Written by on August 30, 2011 in News

DES MOINES – Iowa Secretary of Agriculture Bill Northey today commented on the Iowa Crops and Weather report released by the USDA National Agricultural Statistical Service. The report is released weekly from April through October.

“Dry weather and destructive storms are continuing to affect crop development and cause concern for farmers as harvest is quickly approaching,” Northey said. “Rain would help the corn crop and be beneficial for beans, both of which are showing stress from the dry weather in many parts of the state.”

The weekly report is also available on the Iowa Department of Agriculture and Land Stewardship’s website at or on USDA’s site at The report follows here:


High winds and hail have again affected crops in parts of Iowa. Northwest, north central, west central, and southwest Iowa all report areas damaged by high winds and hail. Most of the state would really like to receive some rain to help bean fill and relieve stress on other crops. Areas in southeast Iowa report receiving less than an inch of rain since the end of June. Corn silage harvest is underway in many areas.

There were 5.9 days suitable for fieldwork statewide during the past week. Southeast Iowa led the way for the second straight week with all 7.0 days suitable while southwest Iowa had only 4.6 days suitable. Topsoil moisture levels rated 19 percent very short, 33 percent short, 46 percent adequate, and 2 percent surplus. Subsoil moisture rated 13 percent very short, 35 percent short, 50 percent adequate, and 2 percent surplus.

Nearly all the corn crop has reached milk stage and 92 percent has reached dough stage, behind last year’s 93 percent but ahead of the five-year average 81 percent. Seventy percent of the corn is at or beyond the dent stage, an increase of 29 percentage points from the previous week and 20 percentage points ahead of normal. Four percent of the corn crop is now mature, behind last year’s 10 percent and the normal 5 percent. Corn condition stands at 5 percent very poor, 10 percent poor, 26 percent fair, 45 percent good, and 14 percent excellent. Nearly all the soybean crop is setting pods. Four percent of soybean fields are turning color, trailing last year’s 15 percent and the five-year average 11 percent. Soybean condition is reported at 4 percent very poor, 8 percent poor, 24 percent fair, 47 percent good and 17 percent excellent. Third cutting alfalfa hay harvest advanced to 71 percent complete, ahead of last year’s 67 percent and the normal 60 percent. The condition of the hay crop is reported at 8 percent very poor, 17 percent poor, 30 percent fair, 38 percent good, and 7 percent excellent.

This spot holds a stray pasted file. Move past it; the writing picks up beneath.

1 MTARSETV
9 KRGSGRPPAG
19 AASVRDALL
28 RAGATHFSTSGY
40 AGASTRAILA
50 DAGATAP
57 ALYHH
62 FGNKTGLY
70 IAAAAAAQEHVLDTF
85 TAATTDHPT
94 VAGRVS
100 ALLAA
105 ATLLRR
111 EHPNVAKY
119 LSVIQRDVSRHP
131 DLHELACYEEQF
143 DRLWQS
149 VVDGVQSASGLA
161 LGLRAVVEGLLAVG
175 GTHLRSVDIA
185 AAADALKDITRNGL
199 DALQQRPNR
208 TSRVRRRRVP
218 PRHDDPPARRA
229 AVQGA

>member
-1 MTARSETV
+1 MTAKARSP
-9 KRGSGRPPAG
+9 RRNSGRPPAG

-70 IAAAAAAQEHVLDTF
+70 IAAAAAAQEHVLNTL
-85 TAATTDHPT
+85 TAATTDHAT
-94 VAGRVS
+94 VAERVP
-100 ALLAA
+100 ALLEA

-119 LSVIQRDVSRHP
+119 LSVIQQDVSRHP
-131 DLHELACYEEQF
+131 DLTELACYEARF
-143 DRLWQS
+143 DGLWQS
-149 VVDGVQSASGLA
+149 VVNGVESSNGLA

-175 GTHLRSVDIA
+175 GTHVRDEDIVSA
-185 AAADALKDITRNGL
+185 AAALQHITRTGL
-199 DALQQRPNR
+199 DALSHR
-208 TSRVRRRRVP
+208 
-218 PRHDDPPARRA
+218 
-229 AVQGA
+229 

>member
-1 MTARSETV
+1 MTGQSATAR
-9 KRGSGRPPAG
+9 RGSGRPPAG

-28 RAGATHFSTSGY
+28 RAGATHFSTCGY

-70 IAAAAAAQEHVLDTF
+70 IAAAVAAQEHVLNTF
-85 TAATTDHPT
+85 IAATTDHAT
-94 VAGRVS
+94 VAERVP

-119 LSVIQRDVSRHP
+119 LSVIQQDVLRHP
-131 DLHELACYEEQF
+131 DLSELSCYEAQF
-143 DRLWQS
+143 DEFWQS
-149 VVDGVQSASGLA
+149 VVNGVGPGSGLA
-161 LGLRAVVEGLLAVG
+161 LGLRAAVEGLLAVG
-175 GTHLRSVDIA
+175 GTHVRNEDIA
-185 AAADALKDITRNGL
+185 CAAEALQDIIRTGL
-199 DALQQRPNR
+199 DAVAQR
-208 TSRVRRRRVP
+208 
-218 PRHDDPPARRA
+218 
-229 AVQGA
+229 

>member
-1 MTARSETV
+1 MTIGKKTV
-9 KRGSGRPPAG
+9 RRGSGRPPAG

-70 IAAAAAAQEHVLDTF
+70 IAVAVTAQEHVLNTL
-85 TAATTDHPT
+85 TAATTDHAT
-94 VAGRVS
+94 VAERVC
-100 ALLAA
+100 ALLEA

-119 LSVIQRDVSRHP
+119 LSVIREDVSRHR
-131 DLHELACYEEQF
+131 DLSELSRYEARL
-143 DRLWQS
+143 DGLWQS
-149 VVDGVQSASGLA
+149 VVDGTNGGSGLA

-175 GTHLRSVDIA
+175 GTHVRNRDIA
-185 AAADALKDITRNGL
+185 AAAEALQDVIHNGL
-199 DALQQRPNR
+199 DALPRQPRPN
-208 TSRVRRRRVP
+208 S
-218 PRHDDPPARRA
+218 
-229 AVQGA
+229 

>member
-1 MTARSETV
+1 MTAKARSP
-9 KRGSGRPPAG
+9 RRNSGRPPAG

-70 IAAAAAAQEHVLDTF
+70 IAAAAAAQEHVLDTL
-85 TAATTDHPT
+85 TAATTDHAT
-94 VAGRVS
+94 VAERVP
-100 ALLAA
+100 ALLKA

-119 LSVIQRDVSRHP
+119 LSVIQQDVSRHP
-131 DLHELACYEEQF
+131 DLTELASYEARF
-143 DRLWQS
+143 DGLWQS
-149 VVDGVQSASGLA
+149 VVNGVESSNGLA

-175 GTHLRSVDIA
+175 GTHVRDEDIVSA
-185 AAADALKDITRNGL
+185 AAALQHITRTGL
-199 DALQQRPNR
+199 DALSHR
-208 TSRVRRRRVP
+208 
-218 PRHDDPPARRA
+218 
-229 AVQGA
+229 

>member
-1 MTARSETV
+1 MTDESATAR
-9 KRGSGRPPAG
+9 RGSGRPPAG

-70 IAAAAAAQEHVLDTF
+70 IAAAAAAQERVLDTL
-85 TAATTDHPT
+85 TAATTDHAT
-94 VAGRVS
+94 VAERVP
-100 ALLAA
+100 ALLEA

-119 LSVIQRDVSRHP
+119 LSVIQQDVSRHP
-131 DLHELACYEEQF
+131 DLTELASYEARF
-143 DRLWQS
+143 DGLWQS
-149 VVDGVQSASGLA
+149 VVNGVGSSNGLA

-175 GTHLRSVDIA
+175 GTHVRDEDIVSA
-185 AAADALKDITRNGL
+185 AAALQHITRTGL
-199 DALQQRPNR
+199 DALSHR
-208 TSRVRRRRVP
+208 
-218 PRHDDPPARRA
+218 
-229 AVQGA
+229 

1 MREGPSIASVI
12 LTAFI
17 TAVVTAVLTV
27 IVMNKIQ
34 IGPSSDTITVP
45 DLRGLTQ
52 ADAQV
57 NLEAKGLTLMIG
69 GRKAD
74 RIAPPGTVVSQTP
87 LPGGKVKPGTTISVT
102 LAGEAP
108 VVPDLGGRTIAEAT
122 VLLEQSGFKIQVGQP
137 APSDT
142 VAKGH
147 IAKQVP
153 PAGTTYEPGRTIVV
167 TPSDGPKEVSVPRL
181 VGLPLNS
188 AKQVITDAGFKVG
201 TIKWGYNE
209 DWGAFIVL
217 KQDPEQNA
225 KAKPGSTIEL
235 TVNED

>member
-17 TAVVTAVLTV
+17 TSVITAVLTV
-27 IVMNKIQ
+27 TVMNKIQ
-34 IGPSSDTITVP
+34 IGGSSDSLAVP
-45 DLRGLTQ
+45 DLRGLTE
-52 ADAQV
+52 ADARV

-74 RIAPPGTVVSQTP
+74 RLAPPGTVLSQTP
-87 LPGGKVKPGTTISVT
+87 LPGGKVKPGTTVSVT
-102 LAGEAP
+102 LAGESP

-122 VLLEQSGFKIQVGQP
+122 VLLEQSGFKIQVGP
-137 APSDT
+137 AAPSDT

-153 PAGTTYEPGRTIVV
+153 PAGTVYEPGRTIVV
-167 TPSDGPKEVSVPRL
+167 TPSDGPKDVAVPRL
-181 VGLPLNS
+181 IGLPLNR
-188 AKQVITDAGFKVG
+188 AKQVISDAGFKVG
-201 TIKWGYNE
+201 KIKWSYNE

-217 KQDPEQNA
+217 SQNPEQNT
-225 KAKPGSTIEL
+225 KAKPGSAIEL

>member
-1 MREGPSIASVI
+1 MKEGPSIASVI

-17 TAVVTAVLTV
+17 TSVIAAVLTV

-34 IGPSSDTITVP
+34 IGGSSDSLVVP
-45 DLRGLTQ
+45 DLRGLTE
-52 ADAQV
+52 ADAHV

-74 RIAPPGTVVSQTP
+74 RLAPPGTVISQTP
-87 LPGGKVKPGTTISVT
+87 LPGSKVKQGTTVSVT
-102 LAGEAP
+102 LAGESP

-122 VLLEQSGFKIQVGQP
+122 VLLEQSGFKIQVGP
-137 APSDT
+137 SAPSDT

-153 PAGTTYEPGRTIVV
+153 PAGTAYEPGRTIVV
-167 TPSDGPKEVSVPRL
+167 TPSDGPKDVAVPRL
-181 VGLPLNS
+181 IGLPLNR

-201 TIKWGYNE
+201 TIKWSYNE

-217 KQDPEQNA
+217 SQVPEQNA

Pasture and range condition rated 9 percent very poor, 21 percent poor, 33 percent fair, 30 percent good, and 7 percent excellent. Moderate conditions continue to be favorable for livestock. The need to supplement with hay due to short pastures has already raised concerns for next spring’s hay supplies.

By Harry Hillaker, State Climatologist, Iowa Department of Agriculture & Land Stewardship

The work week began with thunderstorms moving across the southwest one-quarter of the state on Monday (22nd) morning with one to two inches of rain falling in the far southwest. Tuesday (23rd) morning saw more thunderstorms with some one to two inch amounts over the northeast one-third of Iowa. Some of these storms brought large hail and high winds. Wednesday and Thursday were dry while there were a few light rain showers over the southwest one-half on Friday (26th). Saturday was dry while there were scattered mostly light rain showers and thunderstorms over much of the state on Sunday (28th). Some southeast Iowa locations again failed to record any rain this past week with Oskaloosa, Washington, Fairfield and Keokuk among the dry spots. Anamosa reported the most rain for the week with 4.30 inches. The statewide average precipitation was 0.73 inches while normal for the week is 0.93 inches. This was the fifth consecutive week of less than normal rainfall. Temperatures were above normal except on Thursday and Sunday. Highs reached into the 90s in many areas on Tuesday and Wednesday but were only in the 70s on Sunday. Temperature extremes varied from Wednesday afternoon highs of 99 degrees at Keosauqua and Donnellson to a Thursday morning low of 46 degrees at Battle Creek (Ida Co.). Temperatures for the week as a whole averaged 1.9 degrees above normal.

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